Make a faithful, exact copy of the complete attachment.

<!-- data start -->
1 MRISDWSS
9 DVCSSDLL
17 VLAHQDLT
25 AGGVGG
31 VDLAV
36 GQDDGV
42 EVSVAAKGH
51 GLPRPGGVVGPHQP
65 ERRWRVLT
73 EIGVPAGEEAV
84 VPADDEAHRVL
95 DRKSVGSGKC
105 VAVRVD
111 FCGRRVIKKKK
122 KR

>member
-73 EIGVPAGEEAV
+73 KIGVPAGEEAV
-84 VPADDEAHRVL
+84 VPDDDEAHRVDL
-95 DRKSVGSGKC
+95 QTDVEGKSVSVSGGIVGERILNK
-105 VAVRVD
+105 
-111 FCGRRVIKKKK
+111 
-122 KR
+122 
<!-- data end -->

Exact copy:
1 MRISDWSS
9 DVCSSDLL
17 VLAHQDLT
25 AGGVGG
31 VDLAV
36 GQDDGV
42 EVSVAAKGH
51 GLPRPGGVVGPHQP
65 ERRWRVLT
73 EIGVPAGEEAV
84 VPADDEAHRVL
95 DRKSVGSGKC
105 VAVRVD
111 FCGRRVIKKKK
122 KR

>member
-73 EIGVPAGEEAV
+73 KIGVPAGEEAV
-84 VPADDEAHRVL
+84 VPDDDEAHRVDL
-95 DRKSVGSGKC
+95 QTDVEGKSVSVSGGIVGERILNK
-105 VAVRVD
+105 
-111 FCGRRVIKKKK
+111 
-122 KR
+122 